Formula 1 in memory of Gilles Villeneuve

Gill, who died on the track at the age of 32, was a vehicle for understanding life: something halfway between actor James Dean, who also died young, and Philip Petty, who walked the tightrope between the Twin Towers.

Formula 1 is boring. How many times have we heard this sentence repeated, similar, vulgarly, to those who say “there are no more half-chapters”? This may be true for a few years. Now, for example, this is no longer the case. And single-seat racing certainly wasn’t boring when Gilles Villeneuve was driving a Ferrari. Today, the Canadian driver will be 72 years old and probably be a commentator on track racing. But I can’t imagine him sitting in front of a microphone or a computer keyboard.


Gilles Villeneuve was fast. He wasn’t just driving fast. His private life was fast. It was fast. Thirty-two, that’s the age he died. His father had a profession that was the opposite of Giles’ young passion: he was a pianist. In praise of absolute slowness. Jill had just started running on the ice with his snowmobiles. He became the world champion. It shot off like an arrow across the white surface, controlling that little chariot. He was small in stature, had deep and talkative eyes, evoking tenderness and respect, at the same time. To me he always seemed like a grieving hero, carrying with him something that seemed an omen. Maybe that’s why I loved him so much.

How many duels?

It was a way to make sense of life, Jill. It seemed like something between James Dean, who died at the age of twenty-four in a car accident, and Philip Petty, the man who walked a steel rope between the Twin Towers. She remembers the most legendary episodes of his sporting life: when he ran with a broken wing, or crazy decision, in Zandvoort, after a tire slalom, to continue on three wheels, causing a spark on the asphalt and enthusiasm in the stands. In the same year, in France, Villeneuve gave birth, together with Rene Arnault, to one of the most exciting duels in the history of modern cars.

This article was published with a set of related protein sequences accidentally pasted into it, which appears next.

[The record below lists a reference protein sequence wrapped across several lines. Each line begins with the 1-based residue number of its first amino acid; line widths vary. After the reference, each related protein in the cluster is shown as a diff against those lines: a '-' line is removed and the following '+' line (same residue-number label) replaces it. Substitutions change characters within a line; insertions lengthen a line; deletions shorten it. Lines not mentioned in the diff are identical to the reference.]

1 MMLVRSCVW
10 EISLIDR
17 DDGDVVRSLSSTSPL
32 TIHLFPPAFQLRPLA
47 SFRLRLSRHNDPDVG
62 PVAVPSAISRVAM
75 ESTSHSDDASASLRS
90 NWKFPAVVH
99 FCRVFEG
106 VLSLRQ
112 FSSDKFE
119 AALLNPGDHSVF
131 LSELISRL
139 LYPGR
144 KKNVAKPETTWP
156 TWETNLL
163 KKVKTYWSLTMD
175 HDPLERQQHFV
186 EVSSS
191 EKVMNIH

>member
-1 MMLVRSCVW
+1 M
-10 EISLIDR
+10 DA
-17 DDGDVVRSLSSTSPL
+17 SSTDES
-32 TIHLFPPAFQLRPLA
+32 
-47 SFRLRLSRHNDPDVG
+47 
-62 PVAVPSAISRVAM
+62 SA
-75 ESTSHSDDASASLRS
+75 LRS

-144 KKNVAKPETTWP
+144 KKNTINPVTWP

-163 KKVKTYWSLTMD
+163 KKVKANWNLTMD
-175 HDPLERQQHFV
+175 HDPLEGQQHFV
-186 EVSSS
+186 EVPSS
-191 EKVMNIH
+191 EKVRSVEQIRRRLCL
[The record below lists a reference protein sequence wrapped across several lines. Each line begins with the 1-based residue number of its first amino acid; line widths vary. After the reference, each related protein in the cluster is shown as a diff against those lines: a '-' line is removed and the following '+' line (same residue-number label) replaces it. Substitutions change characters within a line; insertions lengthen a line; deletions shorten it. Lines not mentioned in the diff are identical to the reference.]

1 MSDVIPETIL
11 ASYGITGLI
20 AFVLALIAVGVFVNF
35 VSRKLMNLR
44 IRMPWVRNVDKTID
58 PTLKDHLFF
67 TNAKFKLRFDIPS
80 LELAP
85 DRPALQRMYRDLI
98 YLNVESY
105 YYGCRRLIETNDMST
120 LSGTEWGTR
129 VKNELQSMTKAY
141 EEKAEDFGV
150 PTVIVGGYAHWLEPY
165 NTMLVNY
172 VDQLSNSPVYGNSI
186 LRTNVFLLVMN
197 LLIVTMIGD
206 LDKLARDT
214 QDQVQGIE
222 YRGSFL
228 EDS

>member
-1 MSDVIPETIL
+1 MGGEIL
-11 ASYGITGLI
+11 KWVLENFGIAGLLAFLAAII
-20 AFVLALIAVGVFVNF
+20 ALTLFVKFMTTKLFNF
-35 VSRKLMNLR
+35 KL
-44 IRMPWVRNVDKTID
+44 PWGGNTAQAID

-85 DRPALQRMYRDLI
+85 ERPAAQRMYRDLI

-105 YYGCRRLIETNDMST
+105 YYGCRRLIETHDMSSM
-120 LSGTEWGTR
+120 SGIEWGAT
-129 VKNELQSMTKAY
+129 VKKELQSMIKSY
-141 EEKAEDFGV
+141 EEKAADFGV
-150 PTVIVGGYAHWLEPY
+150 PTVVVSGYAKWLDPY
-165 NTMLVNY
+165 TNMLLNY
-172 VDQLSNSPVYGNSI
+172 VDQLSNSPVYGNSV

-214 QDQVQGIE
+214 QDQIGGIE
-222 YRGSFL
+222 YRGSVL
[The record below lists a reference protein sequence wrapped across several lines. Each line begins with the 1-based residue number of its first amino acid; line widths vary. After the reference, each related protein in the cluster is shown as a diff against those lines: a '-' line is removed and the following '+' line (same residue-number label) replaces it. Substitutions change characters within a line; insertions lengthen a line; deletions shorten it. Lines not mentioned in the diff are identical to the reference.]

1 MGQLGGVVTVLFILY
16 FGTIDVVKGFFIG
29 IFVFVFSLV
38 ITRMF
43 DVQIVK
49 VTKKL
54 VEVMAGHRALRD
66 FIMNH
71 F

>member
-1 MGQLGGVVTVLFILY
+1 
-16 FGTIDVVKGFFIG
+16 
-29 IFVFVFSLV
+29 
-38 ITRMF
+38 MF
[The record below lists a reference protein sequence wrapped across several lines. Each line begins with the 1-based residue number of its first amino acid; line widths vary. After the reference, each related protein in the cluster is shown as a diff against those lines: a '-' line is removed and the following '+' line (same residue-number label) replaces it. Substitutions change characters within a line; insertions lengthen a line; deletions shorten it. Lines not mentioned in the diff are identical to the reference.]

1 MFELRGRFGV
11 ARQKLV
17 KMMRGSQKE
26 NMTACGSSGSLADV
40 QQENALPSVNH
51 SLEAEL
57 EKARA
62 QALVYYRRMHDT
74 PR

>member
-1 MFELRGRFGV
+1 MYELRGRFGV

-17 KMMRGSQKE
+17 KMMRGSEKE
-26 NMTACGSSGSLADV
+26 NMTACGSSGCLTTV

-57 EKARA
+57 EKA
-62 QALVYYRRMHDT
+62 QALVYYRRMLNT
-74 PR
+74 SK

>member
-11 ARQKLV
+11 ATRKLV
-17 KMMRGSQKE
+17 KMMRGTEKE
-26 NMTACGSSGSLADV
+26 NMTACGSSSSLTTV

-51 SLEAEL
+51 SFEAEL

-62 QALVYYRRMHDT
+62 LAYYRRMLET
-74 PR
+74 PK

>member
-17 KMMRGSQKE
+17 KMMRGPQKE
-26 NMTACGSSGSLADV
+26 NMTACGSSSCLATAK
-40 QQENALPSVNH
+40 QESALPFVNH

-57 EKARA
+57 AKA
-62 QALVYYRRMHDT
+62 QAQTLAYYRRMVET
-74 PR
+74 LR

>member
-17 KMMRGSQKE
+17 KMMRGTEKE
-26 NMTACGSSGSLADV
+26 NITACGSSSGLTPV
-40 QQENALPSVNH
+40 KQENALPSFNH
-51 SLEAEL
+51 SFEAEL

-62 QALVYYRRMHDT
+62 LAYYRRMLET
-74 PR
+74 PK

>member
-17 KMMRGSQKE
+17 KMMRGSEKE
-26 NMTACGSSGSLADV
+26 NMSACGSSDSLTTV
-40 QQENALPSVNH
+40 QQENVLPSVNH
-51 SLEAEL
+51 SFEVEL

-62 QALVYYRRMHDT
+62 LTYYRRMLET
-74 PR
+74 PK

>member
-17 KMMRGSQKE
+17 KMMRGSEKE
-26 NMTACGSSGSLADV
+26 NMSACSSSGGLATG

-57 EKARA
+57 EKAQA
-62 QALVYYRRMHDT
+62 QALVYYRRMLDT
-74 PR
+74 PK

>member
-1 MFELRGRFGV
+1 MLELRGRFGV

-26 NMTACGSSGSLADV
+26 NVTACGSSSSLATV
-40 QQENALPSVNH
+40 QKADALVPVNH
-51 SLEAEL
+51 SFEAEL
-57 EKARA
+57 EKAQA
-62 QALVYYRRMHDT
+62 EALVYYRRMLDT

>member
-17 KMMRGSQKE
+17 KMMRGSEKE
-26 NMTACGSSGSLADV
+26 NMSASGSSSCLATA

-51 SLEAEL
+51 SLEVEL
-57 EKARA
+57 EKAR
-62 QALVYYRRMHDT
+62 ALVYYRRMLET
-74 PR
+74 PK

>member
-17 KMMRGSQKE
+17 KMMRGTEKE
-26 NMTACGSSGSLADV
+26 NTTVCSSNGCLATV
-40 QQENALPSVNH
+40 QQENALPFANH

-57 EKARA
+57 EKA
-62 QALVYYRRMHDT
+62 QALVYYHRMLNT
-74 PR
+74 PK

Imola crime

Another duel, this time between the brothers, was organized at Imola in 1982. This time his opponent was teammate Didier Pironi. Rivers of ink have been written on those courses where much more is consumed than winning at the Grand Prix circuit in San Marino. “Slow,” they wrote from the pits, while he was in the lead. Jill lifted his foot off the gas pedal to maintain its position and not endanger the car. On the other hand, Peroni overtook him, accelerating. Giles thought he did it to entertain the audience and agreed with what he believed to be pure entertainment. But Peroni, other than “slow”, was serious and at the end of that unusual, adrenaline-filled duel, he won the jackpot.

never a hero

Villeneuve was furious, feeling betrayed by his teammate and Ferrari. He did not hide, nor did he hide his anger with hypocritical terms of circumstance. He told reporters and his colleagues that he was not satisfied. Thirteen days later, during auditions in Belgium, Jill will make his last flight, the Fatal Flight. At that time in Formula 1, people died easily and safety was not what it is today. Jodi Schecter said of Jill that he was the fastest driver in history. Villeneuve never won a world championship. Yet he is in everyone’s memory. pass quickly. But she stayed.